‘Luca’ Uses Queer-Bait Hoping to Reel in a Hit, Ends Up Snagged

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Average: 3 (4 votes)
HollywoodChicago.com Oscarman rating: 2.0/5.0
Rating: 2.0/5.0

CHICAGO – Even as an adult, I am still in awe of how effective animated features are as narrative vehicles. As a kid, it was the thing I would consume the most, gorging myself into a stupor. The cartoons didn’t even have to follow any set story structure, especially when some of my favorites included a cowardly dog, a cow and chicken as siblings, and even an underwater sponge that is friends with an aquatic squirrel. Utter nonsense, but as a kid, it easily became my main source of lessons during my formative years (for better or worse). As an adult, I can still enjoy a good animated show or film now that I am able to view it through the lens of an adult who remembers what it was like being a child. That’s how I can tell when something is reductively insulting to the viewer, and Luca was an absolute fin slap to the face.

Anytime you enter the wonderful world of animation, you have to suspend your disbelief because in these cartoon oases anything is possible. Take my favorite animated film of 2021, The Mitchells vs the Machine, which did give us some of the basic family film tropes, but it presented them in a high-stakes, adrenaline-rushed station wagon that made so many cultural and pop-cultural references that it was impossible not to love. This is an example of how the base of your story doesn’t have to be revolutionary for your outcome to be extraordinary. The pacing, internet humor, and especially the natural integration of an LGBTQIA+ main character, were all the extra spice needed to make this a well-seasoned dish everyone could enjoy. Why have I spent so much time talking around the movie this review should be about? It’s because, like most Disney films that claim to be inclusive, I’m hoping you can find it somewhere in the subtext.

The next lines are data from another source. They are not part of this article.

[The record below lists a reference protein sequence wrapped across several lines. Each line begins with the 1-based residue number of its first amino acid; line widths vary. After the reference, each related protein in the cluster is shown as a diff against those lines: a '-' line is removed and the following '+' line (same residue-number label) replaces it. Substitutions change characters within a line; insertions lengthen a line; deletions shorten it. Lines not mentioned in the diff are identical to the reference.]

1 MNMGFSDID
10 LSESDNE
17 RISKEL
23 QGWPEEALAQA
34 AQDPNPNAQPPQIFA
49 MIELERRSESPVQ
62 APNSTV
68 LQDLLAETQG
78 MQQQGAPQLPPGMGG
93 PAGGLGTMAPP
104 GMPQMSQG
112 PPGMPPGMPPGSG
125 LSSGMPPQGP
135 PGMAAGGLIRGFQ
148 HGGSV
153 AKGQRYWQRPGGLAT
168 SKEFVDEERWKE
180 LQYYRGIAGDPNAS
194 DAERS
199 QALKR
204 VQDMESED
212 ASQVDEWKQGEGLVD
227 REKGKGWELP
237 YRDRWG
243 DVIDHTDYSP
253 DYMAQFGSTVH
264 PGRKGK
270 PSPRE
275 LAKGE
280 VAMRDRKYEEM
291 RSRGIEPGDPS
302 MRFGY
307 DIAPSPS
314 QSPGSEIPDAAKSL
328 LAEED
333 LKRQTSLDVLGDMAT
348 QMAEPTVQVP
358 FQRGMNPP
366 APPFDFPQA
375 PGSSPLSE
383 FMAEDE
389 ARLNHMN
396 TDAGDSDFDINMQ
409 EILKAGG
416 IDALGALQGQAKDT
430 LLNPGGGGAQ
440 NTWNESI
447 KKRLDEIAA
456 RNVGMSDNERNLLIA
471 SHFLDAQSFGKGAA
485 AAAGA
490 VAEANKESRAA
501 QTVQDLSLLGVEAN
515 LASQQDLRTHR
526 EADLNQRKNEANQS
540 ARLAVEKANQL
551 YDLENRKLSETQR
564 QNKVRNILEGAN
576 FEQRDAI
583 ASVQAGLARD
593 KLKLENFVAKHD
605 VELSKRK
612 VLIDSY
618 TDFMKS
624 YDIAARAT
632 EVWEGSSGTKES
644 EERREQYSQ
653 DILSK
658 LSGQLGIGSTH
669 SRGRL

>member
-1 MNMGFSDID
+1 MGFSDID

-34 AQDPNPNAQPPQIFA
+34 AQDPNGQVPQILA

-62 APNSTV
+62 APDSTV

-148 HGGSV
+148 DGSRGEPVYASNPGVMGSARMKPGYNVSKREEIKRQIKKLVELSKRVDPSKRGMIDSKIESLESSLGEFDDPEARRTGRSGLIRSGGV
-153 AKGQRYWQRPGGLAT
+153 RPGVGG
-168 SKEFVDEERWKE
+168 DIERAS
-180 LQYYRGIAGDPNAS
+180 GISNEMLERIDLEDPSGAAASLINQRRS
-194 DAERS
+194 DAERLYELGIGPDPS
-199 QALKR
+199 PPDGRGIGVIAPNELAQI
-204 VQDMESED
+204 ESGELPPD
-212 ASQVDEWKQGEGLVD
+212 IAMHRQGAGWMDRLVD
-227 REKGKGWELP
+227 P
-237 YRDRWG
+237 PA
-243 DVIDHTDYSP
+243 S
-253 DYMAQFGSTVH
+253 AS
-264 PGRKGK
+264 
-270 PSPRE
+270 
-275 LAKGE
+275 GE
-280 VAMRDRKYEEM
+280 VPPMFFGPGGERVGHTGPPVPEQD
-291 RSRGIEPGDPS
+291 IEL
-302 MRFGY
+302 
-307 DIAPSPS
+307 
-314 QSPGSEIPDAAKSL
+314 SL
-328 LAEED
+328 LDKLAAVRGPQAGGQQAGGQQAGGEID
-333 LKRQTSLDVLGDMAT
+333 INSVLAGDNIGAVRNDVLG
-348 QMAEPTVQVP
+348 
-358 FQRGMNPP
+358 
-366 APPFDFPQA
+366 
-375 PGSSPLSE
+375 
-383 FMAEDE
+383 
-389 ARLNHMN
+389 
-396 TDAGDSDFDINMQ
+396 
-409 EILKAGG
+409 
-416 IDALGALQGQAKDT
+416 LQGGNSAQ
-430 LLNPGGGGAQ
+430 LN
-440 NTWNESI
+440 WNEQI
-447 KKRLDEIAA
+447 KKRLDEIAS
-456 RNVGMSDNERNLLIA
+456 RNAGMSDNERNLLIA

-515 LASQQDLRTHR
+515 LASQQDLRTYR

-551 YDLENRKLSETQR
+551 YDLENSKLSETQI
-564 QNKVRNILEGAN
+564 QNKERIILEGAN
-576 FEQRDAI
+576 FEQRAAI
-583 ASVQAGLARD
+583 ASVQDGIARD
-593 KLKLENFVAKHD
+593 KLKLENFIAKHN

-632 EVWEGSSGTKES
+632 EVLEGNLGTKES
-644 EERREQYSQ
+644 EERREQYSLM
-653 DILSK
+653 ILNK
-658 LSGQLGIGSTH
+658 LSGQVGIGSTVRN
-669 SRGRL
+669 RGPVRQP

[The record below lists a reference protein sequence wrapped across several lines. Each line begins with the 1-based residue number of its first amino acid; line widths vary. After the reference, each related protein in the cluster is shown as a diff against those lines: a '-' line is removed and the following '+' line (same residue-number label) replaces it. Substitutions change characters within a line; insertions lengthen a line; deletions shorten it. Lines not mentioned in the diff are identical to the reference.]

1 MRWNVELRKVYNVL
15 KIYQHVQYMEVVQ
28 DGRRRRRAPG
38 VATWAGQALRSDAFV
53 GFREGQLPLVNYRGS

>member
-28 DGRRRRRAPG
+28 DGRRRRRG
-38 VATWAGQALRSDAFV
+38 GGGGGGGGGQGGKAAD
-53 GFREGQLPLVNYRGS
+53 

luca1
Photo credit: Disney

Luca is cute, which is a term I usually use to describe something innocuous that I found bland, but painless. I also use the term to describe some babies, even the ugly ones. In this case, everything about the visual appearance was beautiful. It transports you to a small, close-knit Italian village on the Riviera that comes close to rivaling the authenticity we saw in Call Me By Your Name. The sights, sounds, and even the occasional visual cues that trigger our smell memory, are all present, creating the atmosphere for what could have been an immersive experience. All that was missing to make this a memorable Pixar production was a plot that dared to be progressive. Instead, we get predictable parables about acceptance in the face of prejudice, which is a great evergreen message to send, but not when there is something more in the subtext.